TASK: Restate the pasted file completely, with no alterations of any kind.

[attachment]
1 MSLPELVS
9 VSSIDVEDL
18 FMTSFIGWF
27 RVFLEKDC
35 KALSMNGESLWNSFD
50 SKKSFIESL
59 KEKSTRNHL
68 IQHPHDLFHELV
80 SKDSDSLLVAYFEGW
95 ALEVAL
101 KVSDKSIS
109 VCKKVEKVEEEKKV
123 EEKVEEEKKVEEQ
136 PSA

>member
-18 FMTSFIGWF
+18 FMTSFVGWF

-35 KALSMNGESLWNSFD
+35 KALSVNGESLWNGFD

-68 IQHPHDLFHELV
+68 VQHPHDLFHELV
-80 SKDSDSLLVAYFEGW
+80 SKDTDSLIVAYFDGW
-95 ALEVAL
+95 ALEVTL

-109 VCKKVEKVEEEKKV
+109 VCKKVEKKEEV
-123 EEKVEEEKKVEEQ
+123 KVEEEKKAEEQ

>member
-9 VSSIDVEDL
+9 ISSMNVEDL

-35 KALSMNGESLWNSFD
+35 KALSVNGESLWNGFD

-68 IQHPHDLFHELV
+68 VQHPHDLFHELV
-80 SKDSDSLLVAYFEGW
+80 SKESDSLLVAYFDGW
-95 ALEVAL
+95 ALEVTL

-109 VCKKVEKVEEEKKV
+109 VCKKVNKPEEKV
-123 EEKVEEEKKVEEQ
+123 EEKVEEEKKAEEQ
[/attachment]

1 MSLPELVS
9 VSSIDVEDL
18 FMTSFIGWF
27 RVFLEKDC
35 KALSMNGESLWNSFD
50 SKKSFIESL
59 KEKSTRNHL
68 IQHPHDLFHELV
80 SKDSDSLLVAYFEGW
95 ALEVAL
101 KVSDKSIS
109 VCKKVEKVEEEKKV
123 EEKVEEEKKVEEQ
136 PSA

>member
-18 FMTSFIGWF
+18 FMTSFVGWF

-35 KALSMNGESLWNSFD
+35 KALSVNGESLWNGFD

-68 IQHPHDLFHELV
+68 VQHPHDLFHELV
-80 SKDSDSLLVAYFEGW
+80 SKDTDSLIVAYFDGW
-95 ALEVAL
+95 ALEVTL

-109 VCKKVEKVEEEKKV
+109 VCKKVEKKEEV
-123 EEKVEEEKKVEEQ
+123 KVEEEKKAEEQ

>member
-9 VSSIDVEDL
+9 ISSMNVEDL

-35 KALSMNGESLWNSFD
+35 KALSVNGESLWNGFD

-68 IQHPHDLFHELV
+68 VQHPHDLFHELV
-80 SKDSDSLLVAYFEGW
+80 SKESDSLLVAYFDGW
-95 ALEVAL
+95 ALEVTL

-109 VCKKVEKVEEEKKV
+109 VCKKVNKPEEKV
-123 EEKVEEEKKVEEQ
+123 EEKVEEEKKAEEQ